College Drivers: My Experience Behind the Wheel My experience in college is fairly comparable to any other student. I study, I attend class, I go to work, I hang out with my friends. I try to make an effort to get what I can out of my experience. Nothing out of the ordinary ever happens. I don’t ever notice something peculiar or interesting on a daily basis. Before transitioning to college, I lived in an average sized town where nothing really happened. Life was rather boring. With my day to day activities and a little bit of background in mind, it’s reasonable to understand that I could probably pick up on something odd or peculiar. Although I’ve noticed nothing in my daily routine that may be interesting, I have recognized a drastic and sometimes surprising change from what I’m used to. People in this city are, for the most part, terrible drivers. After three years of observation and personal experience, I’ ve tried to understand and rationalize this phenomena. I’ve determined that there are many possible causes for drivers’ behavior, including: geography, diversity, personal options, city layout, and personal responsibility. My hopes are that these photos will better illustrate my point.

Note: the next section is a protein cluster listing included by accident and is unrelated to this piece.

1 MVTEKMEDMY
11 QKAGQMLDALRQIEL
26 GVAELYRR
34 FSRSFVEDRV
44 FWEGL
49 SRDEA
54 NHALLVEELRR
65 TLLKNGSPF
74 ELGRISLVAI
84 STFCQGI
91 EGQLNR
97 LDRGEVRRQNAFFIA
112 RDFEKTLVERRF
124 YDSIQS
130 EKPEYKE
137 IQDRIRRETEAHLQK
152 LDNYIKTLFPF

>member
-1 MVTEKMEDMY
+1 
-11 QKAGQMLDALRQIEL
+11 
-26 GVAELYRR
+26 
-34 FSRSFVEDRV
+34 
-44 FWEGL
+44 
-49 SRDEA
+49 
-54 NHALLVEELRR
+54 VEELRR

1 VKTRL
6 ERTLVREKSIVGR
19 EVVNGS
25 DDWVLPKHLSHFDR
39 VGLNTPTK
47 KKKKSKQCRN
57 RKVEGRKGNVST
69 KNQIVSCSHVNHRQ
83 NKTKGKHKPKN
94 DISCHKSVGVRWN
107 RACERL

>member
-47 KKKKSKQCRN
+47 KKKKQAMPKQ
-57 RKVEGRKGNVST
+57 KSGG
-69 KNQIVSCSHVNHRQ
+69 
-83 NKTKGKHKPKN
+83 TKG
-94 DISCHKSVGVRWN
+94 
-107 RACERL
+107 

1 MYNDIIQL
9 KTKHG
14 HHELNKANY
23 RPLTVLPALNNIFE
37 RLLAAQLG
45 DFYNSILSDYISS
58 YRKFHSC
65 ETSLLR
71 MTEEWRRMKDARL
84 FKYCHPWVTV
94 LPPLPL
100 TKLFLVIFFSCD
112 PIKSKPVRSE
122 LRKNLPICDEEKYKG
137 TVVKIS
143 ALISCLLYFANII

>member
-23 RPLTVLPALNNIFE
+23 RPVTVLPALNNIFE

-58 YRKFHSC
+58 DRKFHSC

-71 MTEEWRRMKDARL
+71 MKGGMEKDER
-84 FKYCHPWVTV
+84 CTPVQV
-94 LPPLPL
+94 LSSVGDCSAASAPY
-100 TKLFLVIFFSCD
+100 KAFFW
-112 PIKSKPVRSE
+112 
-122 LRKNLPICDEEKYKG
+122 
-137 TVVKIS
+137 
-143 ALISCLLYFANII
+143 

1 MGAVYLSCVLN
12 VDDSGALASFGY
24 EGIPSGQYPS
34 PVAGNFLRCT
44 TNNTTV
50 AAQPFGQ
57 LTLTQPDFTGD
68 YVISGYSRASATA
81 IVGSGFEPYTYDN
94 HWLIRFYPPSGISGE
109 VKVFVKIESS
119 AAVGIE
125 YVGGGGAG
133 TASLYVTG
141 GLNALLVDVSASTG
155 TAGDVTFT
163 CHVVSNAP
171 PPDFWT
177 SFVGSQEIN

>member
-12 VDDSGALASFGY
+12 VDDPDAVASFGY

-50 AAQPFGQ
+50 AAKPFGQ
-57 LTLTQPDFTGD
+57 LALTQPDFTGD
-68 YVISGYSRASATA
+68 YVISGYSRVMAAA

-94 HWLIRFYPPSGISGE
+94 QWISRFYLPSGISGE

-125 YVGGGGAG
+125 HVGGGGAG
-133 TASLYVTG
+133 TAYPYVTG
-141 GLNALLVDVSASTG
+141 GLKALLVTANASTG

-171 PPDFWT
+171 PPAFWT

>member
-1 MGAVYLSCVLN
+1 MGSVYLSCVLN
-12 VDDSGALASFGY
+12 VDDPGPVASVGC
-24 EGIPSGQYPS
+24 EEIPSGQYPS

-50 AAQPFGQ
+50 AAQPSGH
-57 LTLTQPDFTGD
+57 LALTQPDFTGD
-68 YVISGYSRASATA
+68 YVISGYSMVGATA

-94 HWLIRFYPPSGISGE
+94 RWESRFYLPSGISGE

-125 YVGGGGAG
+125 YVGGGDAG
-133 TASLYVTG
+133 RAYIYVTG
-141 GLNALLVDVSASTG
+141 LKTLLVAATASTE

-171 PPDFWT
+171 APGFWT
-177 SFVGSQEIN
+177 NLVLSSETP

Almost everyone considers themselves to be good drivers. Logic tells us that we passed the tests and earned our licenses, so we must be good drivers. My “average” hometown and my personal experience have shown me that the idea is, for the most part, true. Human beings with reason and common sense can truly learn, pass the test, and earn the right to operate a vehicle in this great state. I came to this school with the intention of earning an education. The habits of my peers, especially on the road, was the least of my concerns.
One of the first things I noticed during my freshman year on campus was the vast number of buses. Our public transportation system is outstanding. One would assume that with an efficient transportation system, travel on campus would be easy. This is where we will begin to assess the driving situation on campus. Bus drivers understandably have a tedious, and at times dry, job. I can see why some drivers would become agitated, aggressive, or even careless. Poor driving on the part of a large fraction of campus drivers(public trans) could actually affect some less experienced drivers.
A wonderful aspect of our school is the diversity. Students come from all over the country and all over the world. Each student brings from their home, state, or nation a unique culture. They bring ideas, personalities, entertainment, and driving standards. A diverse student body means a diverse knowledge, including a knowledge of vehicles and road rules. I believe this may alone be the sole reason I see these people as poor drivers. Many of these students have spent their adult lives under standards that exceed or fall short of standards we are accustomed to. Diversity is fantastic for a learning environment, but in hazardous conditions, we all need to be on the same page.